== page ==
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aldolega

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Everything posted by aldolega

  1. I would most definitely go for the a7RII. And probably sell off your a6300 as it won't give you anything the SII or RII don't have. FYI, at lowish ISOs the RII's video quality is overall just as good as the SII's, better in some ways (s35 mode is suuuper sharp, better than the SII's 4K, 1080p is a bit sharper and has less rolling shutter) and worse in others (FF 4K mode is binned so a little softer and can moire).
  2. Remember that you don't have to shoot in V-Log, or Cine-D, or whatever and then laboriously grade it to perfection. There are plenty of other profiles and controls to use to get a good SOOC look. The catch there will be that you're usually sacrificing a bit of DR with those profiles (and DR is one of the a6500's strengths), but people seem to be getting good DR with the Like709 profile. Or use the Leeming LUT workflow, which couldn't really be simpler (set camera to recommended settings, shoot, drop LUT on the files in your NLE). He has LUTs for V-Log so this might be a simple way to get the max DR of the camera with no added effort in post. If you typically have to do a lot of WB corrections I would definitely want to have 10bit just for that. The only wins I see for the Sony would be a small edge in DR, lowlight performance, and photo quality. But if the GH5 is good enough for you in those categories, I think all of its other benefits make it the clear choice really.
  3. The big flashy MB/a number that's plastered on cards and their packaging isn't what need to pay attention to. That number is just the peak transfer rate, what the card is capable of hitting for a few seconds under the right conditions. It's relevant to shooting bursts of photos, but not video. For video you need to look for the minimum sustained write speed. This is the speed that the card can write at continuously, without stopping or slowing down. This number needs to be at least a smidge higher than your camera's bitrates. Unfortunately, this spec isn't as sexy as the peak write speed, so nobody uses it for marketing, and it's usually not easy to find. This is where the various speed class ratings come in. Class 2 would do 2MB/s continuously, Class 6 would do 6MB/s, etc. That topped out at Class 10 I believe, then they switched to the U rating... U1 is supposed to be able to write at least 10MB/s continuously, and U3 30MB/s. Then the next system is the new V rating (for video). V60 does 60MB/s, V90 does 90MB/s.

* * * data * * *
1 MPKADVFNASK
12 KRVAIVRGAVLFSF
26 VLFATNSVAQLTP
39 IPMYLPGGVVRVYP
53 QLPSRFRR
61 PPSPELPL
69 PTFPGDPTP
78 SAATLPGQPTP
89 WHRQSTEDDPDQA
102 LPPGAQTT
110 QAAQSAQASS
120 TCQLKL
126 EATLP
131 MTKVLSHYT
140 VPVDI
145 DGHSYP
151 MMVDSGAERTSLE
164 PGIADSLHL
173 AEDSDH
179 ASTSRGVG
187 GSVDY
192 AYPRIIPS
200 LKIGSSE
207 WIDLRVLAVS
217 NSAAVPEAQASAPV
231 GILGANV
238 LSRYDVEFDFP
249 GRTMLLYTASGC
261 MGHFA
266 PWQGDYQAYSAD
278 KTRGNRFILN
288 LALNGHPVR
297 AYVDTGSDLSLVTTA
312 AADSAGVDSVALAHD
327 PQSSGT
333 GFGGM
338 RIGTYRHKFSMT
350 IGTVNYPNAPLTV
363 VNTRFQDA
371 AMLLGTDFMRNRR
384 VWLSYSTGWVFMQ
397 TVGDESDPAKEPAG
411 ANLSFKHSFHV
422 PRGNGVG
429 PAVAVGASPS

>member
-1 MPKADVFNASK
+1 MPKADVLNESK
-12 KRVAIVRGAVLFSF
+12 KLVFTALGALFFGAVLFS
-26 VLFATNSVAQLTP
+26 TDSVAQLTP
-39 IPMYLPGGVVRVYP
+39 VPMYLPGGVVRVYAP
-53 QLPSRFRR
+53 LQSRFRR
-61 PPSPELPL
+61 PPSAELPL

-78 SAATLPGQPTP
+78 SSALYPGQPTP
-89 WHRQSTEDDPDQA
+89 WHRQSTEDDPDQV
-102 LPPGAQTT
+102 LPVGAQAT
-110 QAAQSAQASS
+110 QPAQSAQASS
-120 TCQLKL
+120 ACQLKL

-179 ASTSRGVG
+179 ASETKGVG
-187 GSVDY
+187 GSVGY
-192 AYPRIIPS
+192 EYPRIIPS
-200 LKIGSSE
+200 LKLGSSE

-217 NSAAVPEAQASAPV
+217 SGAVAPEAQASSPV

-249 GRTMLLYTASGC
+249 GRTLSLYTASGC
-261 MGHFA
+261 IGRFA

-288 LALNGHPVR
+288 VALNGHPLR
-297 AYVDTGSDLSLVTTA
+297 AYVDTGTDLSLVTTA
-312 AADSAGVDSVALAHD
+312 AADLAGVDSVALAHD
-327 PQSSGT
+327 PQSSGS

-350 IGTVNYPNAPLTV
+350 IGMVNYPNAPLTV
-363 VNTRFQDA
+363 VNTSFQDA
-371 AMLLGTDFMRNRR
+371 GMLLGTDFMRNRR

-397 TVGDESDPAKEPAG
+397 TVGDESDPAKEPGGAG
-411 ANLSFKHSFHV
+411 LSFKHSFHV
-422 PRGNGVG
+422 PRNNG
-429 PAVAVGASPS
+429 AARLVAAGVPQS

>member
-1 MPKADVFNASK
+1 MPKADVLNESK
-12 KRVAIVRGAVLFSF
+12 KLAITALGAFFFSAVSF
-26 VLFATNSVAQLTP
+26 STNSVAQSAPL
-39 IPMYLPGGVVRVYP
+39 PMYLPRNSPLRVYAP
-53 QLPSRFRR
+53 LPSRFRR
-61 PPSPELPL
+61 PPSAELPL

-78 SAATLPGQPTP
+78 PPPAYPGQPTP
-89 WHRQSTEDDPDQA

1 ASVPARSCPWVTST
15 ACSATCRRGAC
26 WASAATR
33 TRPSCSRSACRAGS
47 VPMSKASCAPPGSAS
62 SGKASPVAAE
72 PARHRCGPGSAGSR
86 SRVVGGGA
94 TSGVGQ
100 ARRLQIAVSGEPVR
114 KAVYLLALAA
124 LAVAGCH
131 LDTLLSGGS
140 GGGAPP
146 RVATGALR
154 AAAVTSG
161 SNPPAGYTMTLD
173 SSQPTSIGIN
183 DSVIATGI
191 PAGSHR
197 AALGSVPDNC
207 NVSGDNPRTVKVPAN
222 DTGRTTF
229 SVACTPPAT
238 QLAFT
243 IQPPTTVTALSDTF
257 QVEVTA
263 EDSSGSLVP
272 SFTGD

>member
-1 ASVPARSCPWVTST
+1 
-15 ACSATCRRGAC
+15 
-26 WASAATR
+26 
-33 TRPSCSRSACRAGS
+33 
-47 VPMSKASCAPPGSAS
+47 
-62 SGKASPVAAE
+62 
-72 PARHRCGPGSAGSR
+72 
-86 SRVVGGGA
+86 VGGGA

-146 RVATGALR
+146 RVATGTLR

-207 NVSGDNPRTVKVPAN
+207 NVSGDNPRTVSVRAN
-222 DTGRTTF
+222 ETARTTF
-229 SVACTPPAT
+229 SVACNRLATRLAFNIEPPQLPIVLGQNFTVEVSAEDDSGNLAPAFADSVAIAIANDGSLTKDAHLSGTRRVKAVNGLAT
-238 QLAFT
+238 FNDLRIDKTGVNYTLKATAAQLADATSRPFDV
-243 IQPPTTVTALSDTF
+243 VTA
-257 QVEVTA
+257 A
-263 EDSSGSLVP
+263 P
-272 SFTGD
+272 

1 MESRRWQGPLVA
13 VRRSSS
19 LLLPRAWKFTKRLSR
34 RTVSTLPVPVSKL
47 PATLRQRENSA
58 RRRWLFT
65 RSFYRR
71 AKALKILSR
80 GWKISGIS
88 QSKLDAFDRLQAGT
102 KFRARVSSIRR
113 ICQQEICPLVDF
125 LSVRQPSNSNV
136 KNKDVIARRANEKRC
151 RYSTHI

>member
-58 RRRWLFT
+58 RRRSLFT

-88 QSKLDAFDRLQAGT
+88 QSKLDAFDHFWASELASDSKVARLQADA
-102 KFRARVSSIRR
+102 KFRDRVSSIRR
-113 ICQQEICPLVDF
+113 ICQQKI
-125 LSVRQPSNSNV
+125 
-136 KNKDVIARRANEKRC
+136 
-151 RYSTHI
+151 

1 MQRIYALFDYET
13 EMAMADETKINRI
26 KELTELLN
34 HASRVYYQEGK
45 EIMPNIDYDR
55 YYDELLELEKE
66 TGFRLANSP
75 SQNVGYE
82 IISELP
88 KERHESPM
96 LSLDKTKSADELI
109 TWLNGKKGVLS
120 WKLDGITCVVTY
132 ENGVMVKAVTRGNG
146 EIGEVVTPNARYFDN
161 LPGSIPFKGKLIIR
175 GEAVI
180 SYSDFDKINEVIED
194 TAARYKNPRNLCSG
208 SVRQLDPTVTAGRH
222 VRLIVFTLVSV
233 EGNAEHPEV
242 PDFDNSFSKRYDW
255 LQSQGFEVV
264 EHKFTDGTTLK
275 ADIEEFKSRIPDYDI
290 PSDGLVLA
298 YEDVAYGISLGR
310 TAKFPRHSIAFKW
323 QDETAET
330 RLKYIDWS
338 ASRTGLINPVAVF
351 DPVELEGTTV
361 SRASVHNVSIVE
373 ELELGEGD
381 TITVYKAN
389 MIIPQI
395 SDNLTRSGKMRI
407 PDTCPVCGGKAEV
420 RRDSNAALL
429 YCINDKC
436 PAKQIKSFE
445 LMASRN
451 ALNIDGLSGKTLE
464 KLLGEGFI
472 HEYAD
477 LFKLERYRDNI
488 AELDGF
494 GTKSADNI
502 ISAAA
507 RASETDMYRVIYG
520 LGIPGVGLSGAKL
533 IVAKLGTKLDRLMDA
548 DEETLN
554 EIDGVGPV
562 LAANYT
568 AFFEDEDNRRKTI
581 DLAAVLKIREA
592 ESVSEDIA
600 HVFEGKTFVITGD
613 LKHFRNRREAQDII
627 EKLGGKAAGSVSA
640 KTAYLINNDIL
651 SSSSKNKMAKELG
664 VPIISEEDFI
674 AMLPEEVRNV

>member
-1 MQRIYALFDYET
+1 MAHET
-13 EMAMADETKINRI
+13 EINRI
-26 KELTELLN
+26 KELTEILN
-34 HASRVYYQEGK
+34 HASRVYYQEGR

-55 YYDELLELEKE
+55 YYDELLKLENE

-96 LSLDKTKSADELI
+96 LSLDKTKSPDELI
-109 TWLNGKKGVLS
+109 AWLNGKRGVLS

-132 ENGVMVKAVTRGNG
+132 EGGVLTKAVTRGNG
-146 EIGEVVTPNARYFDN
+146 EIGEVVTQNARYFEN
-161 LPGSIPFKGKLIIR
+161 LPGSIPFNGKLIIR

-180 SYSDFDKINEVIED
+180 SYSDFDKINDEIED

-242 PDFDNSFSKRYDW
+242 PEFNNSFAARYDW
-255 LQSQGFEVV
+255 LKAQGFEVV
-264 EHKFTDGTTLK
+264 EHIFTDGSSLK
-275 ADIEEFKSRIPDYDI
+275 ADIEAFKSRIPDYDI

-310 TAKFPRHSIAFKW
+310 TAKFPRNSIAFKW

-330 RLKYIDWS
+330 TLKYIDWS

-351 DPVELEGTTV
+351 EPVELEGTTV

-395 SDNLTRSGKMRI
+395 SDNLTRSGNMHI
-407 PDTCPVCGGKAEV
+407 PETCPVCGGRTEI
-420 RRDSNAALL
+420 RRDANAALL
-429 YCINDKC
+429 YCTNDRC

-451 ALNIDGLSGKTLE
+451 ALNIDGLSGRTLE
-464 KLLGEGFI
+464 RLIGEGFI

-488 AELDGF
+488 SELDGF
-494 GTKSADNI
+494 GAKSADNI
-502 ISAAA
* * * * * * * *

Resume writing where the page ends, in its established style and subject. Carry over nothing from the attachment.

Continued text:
4. I would use the Leeming LUT workflow on both cams, should match up nearly perfectly once you drop the LUT on.
  5. http://www.newsshooter.com/2017/08/17/newsshooter-gets-a-sneak-peek-at-a-working-panasonic-eva1/ No LUTs. Not sure how they can keep a straight face calling the EVA a cinema camera without LUT capability.... especially when the GH5 has them.
  6. Yes that will work fine for the current bitrates, as it is U3 rated, which means it can record 30MB/s continuously (150mbps is only about 19MB/s). 400mbps is 50MB/s, so for that you will need one of the new "V60" or "V90" rated cards, which do 60MB/s or 90MB/s continuously.
  7. Vitality says Panasonic's engineers are having a tough time getting the 400mbps to be stable... if true it might be a while before we see it.
  8. GH5 will be much sharper (higher resolution). The G85 1080p is ok when there isn't much movement in the frame and you don't need to grade/adjust much in post. The GH5 will withstand motion better, and you can shoot in 10-bit 4:2:2 in 1080p.
  9. I can't see how the delay on the GH5 itself could vary depending on the monitor/recorder used. I think it's just that cheap monitors add some additonal delay of their own.
  10. Don't forget about the Video Devices PIX-E5. It only does 4k up to 30fps, so it's not the best choice for a GH5, but it is smaller than the huge 7" recorders. Built like a tank too, which is good but also kinda bad (weight).
  11. A simple flash bracket will let you relocate the mic. For a more compact cage, look up the camera's dimensions and see if another Smallrig option will work. Maybe a GX85 or A7 cage would work.
  12. True, assigning dollar amounts to features is a crude way of evaluating a camera. But I think my overall point stands: at this point, with what we know or can reasonably assume about the camera (GH5 LSI, AF performance), the camera is overpriced- even when disregarding the GH5 and strictly comparing to it's intended competitors (FS5/7/7II, C300II, UMP, C200). I also think assuming the EVA will be a Varicam at half the price is a bit foolhardy- at least when recording internally. Processing and codec are very important parts of the image pipeline, and if it's the GH5 LSI in the EVA, I doubt it will be packing Varicam magic into 150Mbps. Surely the image will be a bit nicer than the GH5's, just because of the better sensor: but quadruple-the-cost better? I'm betting the EVA will be a lot like the FS5- nice form factor, nice sensor, really nice image when outputting raw to a (bulky, fiddly, expensive) external recorder.... weak-ish internal codec that's a lot closer to what's in their consumer photo cams (GH5 or A-series, respectively) than their pro cams (Varicam or FS7/7II/F5).